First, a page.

The History of the Young Aborigines
In a January 2003 conversation with Beastiemania.com,
founding member of the
Young Aborigines, Jeremy
Shatan cleared up a lot of the confusion about the group that
would later lead to the formation of the Beastie Boys. The story
begins when Jeremy Shatan and Michael
Diamond were in seventh grade. Michael Diamonds
older brother David, and my older brother Greg, had been great
friends. Therefore it seemed fitting that Mike D and I clicked
too. Pretty quickly our friendship began to focus on our growing
interest in music. At the time, Michael was already taking drum
lessons and I was still trying to learn piano. In fact, we were
in the Walden Jazz Band together (note: Walden was the school
we went to.) When the whole ska revival happened which included
bands like The Specials, The English Beat, & The Selector,
I even thought of taking up the trombone but never did.
by Kate Schellenbach
|Before long John Berry joined up with Jeremy Shatan who
then in turn introduced him to Michael Diamond. The three
then formed a tightly bound friendship that would later become
the core of the Young Aborigines. Sometime around 7th
or 8th grade, John Berry
came to Walden. I hit it off with him immediately. It helped
that we both lived above 96th Street, which back then was
considered somewhat of a no-man's-land. After a while, I got
the idea of introducing them to each other. So we all got
tickets to see Joe Jackson. A punk group called the Members
happened to be the opening act. As soon as they started in,
John began pogo-ing madly in his seat and he kept on throughout
their entire set. At the intermission, John Berry went to
the bathroom and Mike D turned to me and said, What's
up with this guy? He's totally insane! I said, No,
no, he's cool, he just has a lot of energy.
As time went on, we were all hanging out and spending more time
together. And logically since John Berry was learning guitar and
Mike D had the drums, I suggested that they get together and play
music. So the first sounds of what would later become the Young
Aborigines were just guitar and drums, with me in the background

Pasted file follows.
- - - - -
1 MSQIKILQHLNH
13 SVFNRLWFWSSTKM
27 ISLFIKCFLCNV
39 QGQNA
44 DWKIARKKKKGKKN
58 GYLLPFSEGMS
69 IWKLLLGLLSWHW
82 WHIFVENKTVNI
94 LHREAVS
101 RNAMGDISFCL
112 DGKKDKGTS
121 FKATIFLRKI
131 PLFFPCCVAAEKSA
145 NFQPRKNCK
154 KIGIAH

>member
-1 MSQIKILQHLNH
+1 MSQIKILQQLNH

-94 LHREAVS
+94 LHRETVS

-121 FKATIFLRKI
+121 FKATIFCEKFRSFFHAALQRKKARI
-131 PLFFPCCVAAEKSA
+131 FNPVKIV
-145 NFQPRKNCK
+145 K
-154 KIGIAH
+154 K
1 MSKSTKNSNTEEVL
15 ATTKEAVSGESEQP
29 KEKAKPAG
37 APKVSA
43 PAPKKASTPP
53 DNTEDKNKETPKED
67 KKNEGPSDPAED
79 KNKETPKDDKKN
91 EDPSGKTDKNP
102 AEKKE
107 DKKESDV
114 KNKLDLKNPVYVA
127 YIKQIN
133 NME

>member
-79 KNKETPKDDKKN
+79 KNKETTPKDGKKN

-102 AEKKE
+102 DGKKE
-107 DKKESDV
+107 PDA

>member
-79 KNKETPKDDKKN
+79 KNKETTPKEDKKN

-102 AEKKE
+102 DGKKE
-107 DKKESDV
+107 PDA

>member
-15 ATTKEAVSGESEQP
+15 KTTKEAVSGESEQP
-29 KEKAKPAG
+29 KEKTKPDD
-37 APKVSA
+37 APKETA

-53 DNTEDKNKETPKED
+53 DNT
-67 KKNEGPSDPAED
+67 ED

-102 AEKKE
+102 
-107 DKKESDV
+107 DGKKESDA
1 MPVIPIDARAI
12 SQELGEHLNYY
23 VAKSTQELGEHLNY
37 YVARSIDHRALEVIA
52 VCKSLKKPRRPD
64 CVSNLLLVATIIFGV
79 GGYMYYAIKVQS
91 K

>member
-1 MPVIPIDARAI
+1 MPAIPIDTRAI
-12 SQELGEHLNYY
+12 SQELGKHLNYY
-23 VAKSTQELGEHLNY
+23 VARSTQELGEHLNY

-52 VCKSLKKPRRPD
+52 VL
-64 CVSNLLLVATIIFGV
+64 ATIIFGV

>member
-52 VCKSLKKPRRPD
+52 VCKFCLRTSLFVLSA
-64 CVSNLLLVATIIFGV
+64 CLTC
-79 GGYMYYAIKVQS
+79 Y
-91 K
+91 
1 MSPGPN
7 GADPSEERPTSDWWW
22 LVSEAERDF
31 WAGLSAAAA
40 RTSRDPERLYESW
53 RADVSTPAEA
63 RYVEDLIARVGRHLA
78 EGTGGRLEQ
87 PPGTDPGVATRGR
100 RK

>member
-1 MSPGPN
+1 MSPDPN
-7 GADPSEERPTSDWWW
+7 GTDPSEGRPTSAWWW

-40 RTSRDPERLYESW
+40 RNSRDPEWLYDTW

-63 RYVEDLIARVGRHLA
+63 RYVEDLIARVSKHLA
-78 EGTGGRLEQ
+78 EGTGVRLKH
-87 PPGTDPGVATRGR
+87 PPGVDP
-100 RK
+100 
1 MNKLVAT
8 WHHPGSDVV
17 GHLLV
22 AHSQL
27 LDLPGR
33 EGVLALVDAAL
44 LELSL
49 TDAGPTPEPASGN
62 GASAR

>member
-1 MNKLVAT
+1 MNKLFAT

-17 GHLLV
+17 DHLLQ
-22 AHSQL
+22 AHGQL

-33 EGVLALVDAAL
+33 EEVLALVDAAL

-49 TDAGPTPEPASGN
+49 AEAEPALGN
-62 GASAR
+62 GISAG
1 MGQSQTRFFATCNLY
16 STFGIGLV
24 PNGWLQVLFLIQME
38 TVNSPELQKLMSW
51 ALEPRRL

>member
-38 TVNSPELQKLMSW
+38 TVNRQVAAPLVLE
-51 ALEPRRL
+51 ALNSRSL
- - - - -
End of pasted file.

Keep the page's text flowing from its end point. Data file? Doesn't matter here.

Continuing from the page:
making snide comments. It just seemed natural for me to get a
bass guitar and join the group. Pretty shortly after getting an
instrument and taking a few lessons, I was jamming with Mike and
John. We wanted to make music that was a stew of all the stuff
we were listening to. Groups like the Gang of Four, Siouxsie &
the Banshees, Joy Division, the Raincoats, Young Marble Giants,
and dub reggae were what we were into at the time. Due to the
fact that my neighborhood was full of Cuban immigrants who played
fantastic salsa, I also wanted to add a little Latin influence
to the mix. We came up with the idea that the music should be
primitive in some way, which is how we came up with the Young
Aborigines as the name of the band. I even bought a record of
Australian Aborigine music for inspiration!
Schellenbach, who later went on to be in the Beastie Boys
and Luscious Jackson, was the next addition to the Young Aborigines.
Mike D and John befriended a group of girls they dubbed
the "bag ladies." They chose that name because the girls
dressed almost in rags just like the homeless women around New
York, who carried all their possessions around in shopping bags.
Kate Schellenbach was one of them, as was Jill Cunniff, who both
later went to be in Luscious
Jackson. Kate wanted to play drums, so we asked her to be
the percussionist in the Young Aborigines. Using a combination
of Mike D's old drums, a conga drum, and other stuff that was
lying around, Kate played standing up. She looked just like Maureen
Tucker in the Velvet Underground.
Now that the four members of the Young Aborigines had come together,
it was time to compile the material that would become their repertoire.
After awhile we started assembling a set of songs. Our songs
were not written in the conventional sense. Instead they usually
arose out of a sort of collective improvisation that began with
one member's idea. For example, I might come in and say, Check
out this bass line. I'd play for a bit and then John would